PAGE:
Sweet, hypnotic and vital, water can also flood and devastate. An extraordinary aquatic performance, Holoscenes floats between dream and reality, between the world as we know it and the catastrophe that looms. In this living installation, American artist Lars Jan faces up to the intriguing beauty of devastation. An urgent SOS and a call for resilience.
A giant aquarium sits imposingly in the heart of the city—on the new Esplanade Tranquille. Scenes from daily life unfold there: someone tunes a guitar, someone else sells fruit or reads the newspaper. In less than a minute, they are submerged under twelve tonnes of water. Amid this captivating chaos, their gestures are transformed and people adapt. Mixing dance and physical theatre, the artist holds up a mirror to passersby reflecting the fight against climate upheavals. How far can we go in adapting? An extraordinary visual and visceral experience.
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Created and Produced by Early Morning Opera / Lars Jan
Created and Produced by Early Morning Opera
Conceived and Directed by Lars Jan
Choreographed by Geoff Sobelle
Performed by Benjamin Kamino + Emmanuelle Martin + Annie Saunders + Geoff Sobelle
Show Control and Lighting Design Pablo N. Molina
Sound Design Nathan Ruyle + Mikaal Sulaiman
Sound Engineering Duncan Woodbury
Costume Design Irina Kruzhilina
Technical Director Eric Lin
Project Manager Christopher Pye
Company Manager Alexandria Yalj
Hydraulic Design Larry McDonald
Automation Design Erich Bolton
Created with the support of Robert Rauschenberg Foundation + MAP Fund + Surdna Foundation (New York) + NEA
This engagement is supported by Mid Atlantic Arts Foundation through USArtists International in partnership with the National Endowment for the Arts + Andrew W. Mellon Foundation.
Presented by Hydro-Québec with the support of The Cole Foundation + Quartier des spectacles Partnership in association with Écoscéno
Written by Elsa Pépin
Translated by Neil Kroetsch + David Dalgleish
Premiered at Scotiabank Nuit Blanche, Toronto, on October 4, 2014
About the artist
Lars Jan (Los Angeles) Early Morning Opera
The American artist Lars Jan is the son of immigrants from Afghanistan and Poland. Multidisciplinary in his approach, he is a director, writer and visual artist and the founder of Early Morning Opera, a laboratory that combines live performance with new technologies and unique experiences.
The American artist Lars Jan is the son of immigrants from Afghanistan and Poland. Multidisciplinary in his approach, he is a director, writer and visual artist and the founder of Early Morning Opera, a laboratory that combines live performance with new technologies and unique experiences. His work deals with questions about the private and collective spheres, and are marked by striking, enigmatic imagery. His 2015 multimedia piece The Institute of Memory(TIMe) was a reflection on memory that integrated family archives with tangible digital structures. In 2018-2019 he presented a theatre work based on Joan Didion’s essay The White Album at the Brooklyn Academy of Music Next Wave Festival and at the UCLA Center for the Art of Performance.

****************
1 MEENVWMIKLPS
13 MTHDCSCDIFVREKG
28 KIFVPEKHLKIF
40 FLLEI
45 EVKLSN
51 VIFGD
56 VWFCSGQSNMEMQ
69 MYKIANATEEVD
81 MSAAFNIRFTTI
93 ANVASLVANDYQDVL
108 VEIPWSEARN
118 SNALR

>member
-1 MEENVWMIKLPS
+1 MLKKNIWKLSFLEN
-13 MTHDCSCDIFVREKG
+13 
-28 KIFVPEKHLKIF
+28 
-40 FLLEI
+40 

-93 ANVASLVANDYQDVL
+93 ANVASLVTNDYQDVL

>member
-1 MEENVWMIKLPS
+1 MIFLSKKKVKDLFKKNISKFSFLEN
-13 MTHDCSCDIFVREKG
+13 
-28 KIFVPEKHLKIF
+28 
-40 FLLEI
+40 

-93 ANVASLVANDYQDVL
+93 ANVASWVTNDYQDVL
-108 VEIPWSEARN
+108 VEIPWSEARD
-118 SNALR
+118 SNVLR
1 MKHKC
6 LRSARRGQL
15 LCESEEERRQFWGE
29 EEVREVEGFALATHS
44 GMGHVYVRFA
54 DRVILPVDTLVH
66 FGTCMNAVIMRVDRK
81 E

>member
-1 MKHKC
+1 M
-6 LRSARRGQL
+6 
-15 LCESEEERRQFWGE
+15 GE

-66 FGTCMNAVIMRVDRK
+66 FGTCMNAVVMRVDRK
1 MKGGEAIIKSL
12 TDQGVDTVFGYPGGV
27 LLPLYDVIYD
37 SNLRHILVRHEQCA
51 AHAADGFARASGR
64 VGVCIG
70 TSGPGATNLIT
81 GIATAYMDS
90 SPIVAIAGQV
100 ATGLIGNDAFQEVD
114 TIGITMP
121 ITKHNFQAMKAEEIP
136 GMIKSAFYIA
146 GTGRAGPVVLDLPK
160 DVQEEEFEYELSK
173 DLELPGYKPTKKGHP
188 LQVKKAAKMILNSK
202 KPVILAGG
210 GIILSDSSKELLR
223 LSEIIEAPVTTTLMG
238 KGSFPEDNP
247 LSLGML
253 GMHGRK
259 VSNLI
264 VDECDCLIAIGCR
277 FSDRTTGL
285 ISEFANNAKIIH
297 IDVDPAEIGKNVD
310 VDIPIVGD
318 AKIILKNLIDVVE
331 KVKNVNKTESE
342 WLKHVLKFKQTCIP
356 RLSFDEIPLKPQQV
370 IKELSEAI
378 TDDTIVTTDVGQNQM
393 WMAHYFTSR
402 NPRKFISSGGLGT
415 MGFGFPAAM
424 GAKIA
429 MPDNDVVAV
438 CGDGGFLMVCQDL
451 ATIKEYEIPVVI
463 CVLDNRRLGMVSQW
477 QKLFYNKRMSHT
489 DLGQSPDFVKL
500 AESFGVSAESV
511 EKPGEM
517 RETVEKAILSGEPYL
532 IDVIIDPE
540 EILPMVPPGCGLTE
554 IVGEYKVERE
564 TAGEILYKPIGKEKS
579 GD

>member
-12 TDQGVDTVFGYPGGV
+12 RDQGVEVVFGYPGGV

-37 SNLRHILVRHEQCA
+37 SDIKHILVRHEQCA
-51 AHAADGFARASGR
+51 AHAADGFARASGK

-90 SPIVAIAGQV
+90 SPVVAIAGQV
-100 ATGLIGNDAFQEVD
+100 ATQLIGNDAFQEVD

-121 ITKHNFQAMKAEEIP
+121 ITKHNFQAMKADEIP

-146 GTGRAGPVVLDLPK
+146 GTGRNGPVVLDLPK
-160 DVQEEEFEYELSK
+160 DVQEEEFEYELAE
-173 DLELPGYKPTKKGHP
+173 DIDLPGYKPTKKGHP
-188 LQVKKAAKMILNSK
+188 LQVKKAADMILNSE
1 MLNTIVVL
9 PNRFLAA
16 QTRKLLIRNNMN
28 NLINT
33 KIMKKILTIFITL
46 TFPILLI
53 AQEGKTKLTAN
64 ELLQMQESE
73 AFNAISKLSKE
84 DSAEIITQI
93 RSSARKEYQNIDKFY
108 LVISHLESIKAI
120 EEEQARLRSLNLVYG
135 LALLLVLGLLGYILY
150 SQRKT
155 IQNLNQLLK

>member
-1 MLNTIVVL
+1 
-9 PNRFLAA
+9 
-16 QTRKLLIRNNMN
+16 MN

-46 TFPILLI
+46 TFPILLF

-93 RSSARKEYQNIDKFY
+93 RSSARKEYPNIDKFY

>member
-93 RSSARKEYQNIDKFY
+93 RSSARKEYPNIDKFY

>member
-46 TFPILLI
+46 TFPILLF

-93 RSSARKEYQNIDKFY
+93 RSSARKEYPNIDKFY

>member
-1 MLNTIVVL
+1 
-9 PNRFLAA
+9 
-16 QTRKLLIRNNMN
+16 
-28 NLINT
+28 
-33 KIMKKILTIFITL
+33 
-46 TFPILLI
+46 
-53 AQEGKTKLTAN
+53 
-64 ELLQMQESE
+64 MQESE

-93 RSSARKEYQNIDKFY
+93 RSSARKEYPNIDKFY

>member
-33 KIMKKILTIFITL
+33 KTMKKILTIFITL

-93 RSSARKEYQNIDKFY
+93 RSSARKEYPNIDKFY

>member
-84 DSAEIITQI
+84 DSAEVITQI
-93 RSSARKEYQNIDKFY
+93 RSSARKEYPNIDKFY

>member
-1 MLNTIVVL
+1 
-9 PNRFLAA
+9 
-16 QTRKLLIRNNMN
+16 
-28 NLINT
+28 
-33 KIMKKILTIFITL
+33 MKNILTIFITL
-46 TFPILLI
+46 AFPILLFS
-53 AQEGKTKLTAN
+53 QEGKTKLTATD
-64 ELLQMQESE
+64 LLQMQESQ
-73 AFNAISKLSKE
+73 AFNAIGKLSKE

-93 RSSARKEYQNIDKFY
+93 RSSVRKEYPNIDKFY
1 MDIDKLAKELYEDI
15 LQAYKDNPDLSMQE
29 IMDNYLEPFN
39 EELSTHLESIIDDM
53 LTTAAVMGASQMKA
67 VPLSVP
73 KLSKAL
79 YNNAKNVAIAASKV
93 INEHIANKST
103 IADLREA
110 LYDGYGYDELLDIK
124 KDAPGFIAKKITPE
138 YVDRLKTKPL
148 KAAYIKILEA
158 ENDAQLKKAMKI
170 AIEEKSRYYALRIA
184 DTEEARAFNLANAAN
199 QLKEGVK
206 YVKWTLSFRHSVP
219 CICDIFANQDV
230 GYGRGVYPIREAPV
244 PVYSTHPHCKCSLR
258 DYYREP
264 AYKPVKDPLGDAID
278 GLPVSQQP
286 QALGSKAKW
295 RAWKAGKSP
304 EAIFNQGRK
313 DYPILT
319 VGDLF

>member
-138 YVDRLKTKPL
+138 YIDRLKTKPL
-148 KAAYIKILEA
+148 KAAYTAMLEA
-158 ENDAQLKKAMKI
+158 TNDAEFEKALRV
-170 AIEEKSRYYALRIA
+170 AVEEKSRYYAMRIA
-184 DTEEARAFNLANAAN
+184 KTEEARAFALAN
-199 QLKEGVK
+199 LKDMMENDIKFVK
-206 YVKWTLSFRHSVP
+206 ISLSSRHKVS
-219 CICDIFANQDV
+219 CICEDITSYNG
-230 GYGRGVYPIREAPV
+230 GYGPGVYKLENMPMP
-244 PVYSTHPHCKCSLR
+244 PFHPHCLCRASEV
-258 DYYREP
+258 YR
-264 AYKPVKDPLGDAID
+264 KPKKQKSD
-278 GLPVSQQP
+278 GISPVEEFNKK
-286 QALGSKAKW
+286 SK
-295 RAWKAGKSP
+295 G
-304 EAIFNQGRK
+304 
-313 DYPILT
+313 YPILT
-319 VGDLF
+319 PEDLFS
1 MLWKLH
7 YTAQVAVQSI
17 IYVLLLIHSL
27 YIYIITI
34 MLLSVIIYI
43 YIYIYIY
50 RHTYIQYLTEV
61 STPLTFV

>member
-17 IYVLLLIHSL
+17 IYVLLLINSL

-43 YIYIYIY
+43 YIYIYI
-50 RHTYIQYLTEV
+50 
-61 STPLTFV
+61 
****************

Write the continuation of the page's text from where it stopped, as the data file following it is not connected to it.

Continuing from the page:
A monumental installation inspired by climate change, Holoscenes was a sensation in New York’s Times Square in 2017 as it coincided with the US withdrawing from the Paris Climate Accords. Initially presented at Nuit blanche in Toronto in 2014 and later on in public spaces in Sarasota, Miami, London, Abu Dhabi and Australia, the piece features performers moving in an aquarium subjected to cycles of flooding. Proposing a new form of monumental, aquatic art, this living sculpture calls into question the human capacity to adapt to climate change.
“Holoscenes is a chilling intervention many hope is fiction, not forecast […] An epic performance-installation […] As the water level rises and falls, the actions take on the qualities of a fraught water ballet.”
Kara Weisenstein, Vice (États-Unis), 2017-06-02
“Part surrealist performance, part sculpture, part escapology-style spectacle.”
William Fowler, The Guardian (United-Kingdom), 2016-09-29
“The title of Jan’s installation is a play on words. Not only does it relate to the geological Holocene era, the 11,700 years since the last ice age, but it also plays on the theatrical notion of a “hollow scene”, an idea that Jan, whose background is in performance art, finds metaphorically dark and chilling.”
Nick Leech, The National, 2016-11-10
“The ordinary man settled into his ordinary ritual. He lay down at the bottom of the empty, cubelike aquarium with his ﬂuffed-up pillow, crawled under his sheet and shut his eyes. But he was roused abruptly by a stream of water, […]. Then, just as suddenly, the water level dropped, only to rise and fall again for the next 45 minutes while spectators sat mesmerized.”
Lizette Alvarez, The New York Times (United States), 2015-12-04
“As scientists and politicians in Paris wrestle with the complexities of battling climate change, here in Miami, an artist, Lars Jan, is inviting people to view it in a way, he said, that makes people “feel climate change in their guts, rather than just understand it.”
Lizette Alvarez, The New York Times (United States), 04-12-2015